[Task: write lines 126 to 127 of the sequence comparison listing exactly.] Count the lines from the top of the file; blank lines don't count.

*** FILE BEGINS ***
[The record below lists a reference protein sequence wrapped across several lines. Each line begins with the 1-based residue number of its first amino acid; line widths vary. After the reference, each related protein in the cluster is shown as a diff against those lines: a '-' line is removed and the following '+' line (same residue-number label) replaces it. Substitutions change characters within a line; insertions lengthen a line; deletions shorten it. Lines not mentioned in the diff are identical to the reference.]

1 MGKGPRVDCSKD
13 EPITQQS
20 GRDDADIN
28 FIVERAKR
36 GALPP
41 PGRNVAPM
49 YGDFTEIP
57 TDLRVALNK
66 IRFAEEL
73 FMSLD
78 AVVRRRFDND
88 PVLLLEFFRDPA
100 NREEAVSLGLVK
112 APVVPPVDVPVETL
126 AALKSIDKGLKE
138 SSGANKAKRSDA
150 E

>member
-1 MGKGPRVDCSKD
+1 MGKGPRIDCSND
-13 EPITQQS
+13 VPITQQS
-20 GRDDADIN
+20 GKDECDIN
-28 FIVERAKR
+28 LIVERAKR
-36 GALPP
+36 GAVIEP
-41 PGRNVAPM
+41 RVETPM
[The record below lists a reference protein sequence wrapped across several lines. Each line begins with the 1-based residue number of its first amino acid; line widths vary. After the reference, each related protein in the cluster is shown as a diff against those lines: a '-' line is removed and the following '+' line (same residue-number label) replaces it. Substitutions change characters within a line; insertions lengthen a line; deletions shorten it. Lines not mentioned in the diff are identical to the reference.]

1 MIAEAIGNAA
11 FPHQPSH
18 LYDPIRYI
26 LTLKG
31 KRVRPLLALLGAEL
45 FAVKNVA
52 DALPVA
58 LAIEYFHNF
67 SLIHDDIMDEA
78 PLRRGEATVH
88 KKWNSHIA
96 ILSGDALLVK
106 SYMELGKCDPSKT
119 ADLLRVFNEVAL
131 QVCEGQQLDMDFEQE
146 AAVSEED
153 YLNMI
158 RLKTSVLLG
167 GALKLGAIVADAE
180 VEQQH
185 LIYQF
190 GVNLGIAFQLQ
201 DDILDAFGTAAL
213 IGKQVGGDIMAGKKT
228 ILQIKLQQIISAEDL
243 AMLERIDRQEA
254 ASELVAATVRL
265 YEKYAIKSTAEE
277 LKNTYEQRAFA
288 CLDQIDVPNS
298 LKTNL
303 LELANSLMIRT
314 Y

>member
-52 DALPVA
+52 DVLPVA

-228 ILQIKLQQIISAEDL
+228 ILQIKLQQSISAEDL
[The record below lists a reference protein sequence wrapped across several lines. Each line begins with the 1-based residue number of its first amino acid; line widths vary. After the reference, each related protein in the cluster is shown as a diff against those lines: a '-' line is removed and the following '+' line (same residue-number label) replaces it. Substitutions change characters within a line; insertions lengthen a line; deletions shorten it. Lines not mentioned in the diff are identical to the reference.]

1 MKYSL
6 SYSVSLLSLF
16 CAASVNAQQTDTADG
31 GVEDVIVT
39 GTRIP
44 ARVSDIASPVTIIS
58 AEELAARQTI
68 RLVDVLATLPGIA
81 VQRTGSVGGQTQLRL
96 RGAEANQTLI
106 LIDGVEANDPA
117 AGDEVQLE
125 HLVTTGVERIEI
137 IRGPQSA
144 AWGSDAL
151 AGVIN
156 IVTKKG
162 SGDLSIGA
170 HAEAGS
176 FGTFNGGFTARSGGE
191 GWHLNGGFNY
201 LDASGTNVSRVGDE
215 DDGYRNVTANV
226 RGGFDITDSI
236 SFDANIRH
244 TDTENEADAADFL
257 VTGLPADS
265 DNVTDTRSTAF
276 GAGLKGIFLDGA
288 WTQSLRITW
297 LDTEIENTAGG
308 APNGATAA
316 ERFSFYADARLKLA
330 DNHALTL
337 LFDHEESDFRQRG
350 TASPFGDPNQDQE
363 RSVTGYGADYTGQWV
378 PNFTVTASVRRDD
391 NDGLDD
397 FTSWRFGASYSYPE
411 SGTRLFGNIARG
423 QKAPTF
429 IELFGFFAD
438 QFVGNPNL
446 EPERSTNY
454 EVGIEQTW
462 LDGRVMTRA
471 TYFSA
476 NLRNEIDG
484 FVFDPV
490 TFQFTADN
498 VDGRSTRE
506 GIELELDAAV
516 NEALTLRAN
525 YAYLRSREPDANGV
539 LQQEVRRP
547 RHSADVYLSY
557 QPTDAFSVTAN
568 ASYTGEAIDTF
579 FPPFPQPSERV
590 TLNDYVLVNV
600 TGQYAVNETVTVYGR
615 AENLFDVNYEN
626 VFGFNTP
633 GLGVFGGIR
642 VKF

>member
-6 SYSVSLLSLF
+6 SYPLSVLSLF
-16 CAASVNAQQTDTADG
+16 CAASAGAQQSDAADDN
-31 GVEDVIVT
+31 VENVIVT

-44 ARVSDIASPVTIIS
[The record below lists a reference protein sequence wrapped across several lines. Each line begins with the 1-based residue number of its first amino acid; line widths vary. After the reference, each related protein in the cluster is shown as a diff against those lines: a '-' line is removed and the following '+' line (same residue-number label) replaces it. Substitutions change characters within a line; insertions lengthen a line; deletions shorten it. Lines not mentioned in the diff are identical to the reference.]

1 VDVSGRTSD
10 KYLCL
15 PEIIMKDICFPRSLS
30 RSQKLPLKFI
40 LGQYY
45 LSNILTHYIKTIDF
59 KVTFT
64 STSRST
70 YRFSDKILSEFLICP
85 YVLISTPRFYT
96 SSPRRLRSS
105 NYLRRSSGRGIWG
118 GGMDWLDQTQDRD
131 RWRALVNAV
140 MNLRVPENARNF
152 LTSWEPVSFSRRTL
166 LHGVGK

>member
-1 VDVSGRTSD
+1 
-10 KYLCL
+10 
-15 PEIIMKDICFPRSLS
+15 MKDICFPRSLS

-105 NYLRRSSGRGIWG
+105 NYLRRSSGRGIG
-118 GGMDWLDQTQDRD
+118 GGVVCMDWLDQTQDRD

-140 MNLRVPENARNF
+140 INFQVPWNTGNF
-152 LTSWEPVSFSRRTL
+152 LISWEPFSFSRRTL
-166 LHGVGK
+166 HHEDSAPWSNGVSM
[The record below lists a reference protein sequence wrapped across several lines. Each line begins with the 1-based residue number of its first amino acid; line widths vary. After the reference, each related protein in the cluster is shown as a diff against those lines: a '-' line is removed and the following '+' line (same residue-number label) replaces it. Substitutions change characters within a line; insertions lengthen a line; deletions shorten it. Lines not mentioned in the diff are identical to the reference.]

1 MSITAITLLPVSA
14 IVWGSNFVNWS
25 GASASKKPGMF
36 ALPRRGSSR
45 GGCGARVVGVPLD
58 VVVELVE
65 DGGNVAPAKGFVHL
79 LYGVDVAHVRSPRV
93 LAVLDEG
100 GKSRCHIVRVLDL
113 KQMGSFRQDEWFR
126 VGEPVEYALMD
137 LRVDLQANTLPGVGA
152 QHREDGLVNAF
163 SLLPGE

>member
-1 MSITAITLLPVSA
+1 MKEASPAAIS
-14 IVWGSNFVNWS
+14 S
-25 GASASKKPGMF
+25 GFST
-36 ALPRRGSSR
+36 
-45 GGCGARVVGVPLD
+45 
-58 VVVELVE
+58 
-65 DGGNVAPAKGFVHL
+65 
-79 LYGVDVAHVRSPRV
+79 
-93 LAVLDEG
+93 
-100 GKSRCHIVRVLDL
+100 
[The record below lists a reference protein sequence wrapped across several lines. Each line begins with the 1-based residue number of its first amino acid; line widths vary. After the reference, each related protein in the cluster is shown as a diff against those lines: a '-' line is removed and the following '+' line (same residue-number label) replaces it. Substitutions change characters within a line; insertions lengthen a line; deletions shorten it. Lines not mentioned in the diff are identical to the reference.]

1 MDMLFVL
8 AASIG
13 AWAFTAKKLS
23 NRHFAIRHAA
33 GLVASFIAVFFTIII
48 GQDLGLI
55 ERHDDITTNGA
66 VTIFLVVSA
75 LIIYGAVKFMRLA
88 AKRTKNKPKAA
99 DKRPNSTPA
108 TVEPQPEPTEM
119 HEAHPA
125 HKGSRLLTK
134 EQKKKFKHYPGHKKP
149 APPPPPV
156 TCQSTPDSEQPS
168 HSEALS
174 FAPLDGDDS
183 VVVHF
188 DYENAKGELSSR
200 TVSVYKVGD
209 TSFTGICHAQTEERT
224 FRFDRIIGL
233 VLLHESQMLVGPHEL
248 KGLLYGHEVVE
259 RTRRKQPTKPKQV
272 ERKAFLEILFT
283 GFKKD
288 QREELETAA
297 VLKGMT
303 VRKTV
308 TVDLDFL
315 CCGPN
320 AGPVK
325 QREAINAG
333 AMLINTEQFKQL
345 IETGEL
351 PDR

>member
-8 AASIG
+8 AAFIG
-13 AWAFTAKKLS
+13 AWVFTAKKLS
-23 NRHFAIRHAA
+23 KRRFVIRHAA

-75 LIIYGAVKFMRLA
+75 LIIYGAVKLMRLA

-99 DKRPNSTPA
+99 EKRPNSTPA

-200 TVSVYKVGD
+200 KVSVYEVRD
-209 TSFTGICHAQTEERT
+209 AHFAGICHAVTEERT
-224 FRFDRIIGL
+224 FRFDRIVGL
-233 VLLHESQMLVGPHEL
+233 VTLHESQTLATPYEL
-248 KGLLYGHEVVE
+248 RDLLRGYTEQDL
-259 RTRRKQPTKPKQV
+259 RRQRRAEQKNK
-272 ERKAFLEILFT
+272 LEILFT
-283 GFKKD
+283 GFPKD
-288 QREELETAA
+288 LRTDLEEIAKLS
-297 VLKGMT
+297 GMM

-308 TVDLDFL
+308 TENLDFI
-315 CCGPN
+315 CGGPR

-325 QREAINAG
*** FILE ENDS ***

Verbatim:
525 YAYLRSREPDANGV
539 LQQEVRRP